We poked our noses in to see about their homemade candies, but once we saw the pretty lunch counter, the deep carved wood paneling, the intricate ceiling, the mosaic floor and the Tiffany lights we couldn't resist sitting down and ordering a late lunch. The kids' meals came with their choice of a phosphate for a drink. This was new to us: a flavored soda. They each chose vanilla to go with their grilled cheese. The fresh, reasonably-sized sandwiches left us plenty of room to contemplate dessert.
Jane and Michael Stern of Roadfood.com were quoted on the menu as saying that Lagomarciano's has the best hot fudge on the planet, possibly even the solar system. Indeed the menu told a story that the founder bought the recipe from a traveling candy salesman for $25 though his wife was irate that he paid so much but now it is beloved all over the area, if not the solar system.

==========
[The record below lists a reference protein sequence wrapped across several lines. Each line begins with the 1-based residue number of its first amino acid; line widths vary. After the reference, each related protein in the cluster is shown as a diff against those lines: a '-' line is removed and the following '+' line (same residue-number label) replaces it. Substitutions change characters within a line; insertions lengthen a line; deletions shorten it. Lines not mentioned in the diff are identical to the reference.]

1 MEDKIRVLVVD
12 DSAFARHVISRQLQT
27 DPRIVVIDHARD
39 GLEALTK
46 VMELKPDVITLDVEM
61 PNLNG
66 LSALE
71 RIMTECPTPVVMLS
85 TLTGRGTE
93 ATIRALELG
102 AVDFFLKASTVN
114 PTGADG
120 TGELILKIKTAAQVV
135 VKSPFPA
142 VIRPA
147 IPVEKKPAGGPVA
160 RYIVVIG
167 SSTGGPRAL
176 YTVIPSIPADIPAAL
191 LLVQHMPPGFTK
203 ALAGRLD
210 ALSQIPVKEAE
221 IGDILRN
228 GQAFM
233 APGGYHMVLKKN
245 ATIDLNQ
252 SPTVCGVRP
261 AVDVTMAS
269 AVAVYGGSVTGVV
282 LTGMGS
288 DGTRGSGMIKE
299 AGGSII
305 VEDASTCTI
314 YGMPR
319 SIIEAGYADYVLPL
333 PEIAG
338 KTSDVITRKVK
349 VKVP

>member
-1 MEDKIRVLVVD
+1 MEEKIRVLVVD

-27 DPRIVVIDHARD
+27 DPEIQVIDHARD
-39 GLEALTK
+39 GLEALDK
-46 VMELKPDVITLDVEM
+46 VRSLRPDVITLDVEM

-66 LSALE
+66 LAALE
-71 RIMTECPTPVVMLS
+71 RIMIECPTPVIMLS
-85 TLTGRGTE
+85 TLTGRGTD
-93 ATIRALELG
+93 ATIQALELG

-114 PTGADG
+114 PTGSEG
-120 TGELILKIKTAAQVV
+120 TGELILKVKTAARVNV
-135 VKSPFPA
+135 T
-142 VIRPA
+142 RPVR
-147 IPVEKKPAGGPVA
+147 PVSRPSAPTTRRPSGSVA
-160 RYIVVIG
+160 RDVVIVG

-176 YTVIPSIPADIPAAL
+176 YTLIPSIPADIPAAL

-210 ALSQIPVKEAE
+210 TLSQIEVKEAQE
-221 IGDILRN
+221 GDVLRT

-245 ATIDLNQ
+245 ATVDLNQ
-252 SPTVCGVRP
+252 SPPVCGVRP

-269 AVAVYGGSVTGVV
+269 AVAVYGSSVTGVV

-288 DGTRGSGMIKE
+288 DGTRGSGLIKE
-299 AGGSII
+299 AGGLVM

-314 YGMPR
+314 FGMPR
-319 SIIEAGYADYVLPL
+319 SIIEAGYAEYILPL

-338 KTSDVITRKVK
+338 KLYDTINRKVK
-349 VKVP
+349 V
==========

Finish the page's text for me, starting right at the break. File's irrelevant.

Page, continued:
Well, being from Michigan and firmly understanding that Sanders' hot fudge is the best, I needed to investigate this claim. The first thing I noted was that they serve their sundaes with the hot fudge on the side in a little pitcher so it doesn't melt the ice cream and so you can distribute the fudge as you wish. Good idea! The sauce was thin and dark. I will say it had a satisfyingly strong cocoa flavor. I really hate to complain about what was a delicious five-star hot fudge sundae made with house-made ice cream, whipped cream, roasted nuts, and a cherry. But if we are evaluating whether it is the best in the solar system, I will say that is was too thin and too sweet. Of course, I am comparing it to the best in the universe: thick, carmelly, chocolately, Sanders hot fudge. Note to self, keep an eye out for little hot fudge pitchers. I know just what to put in them.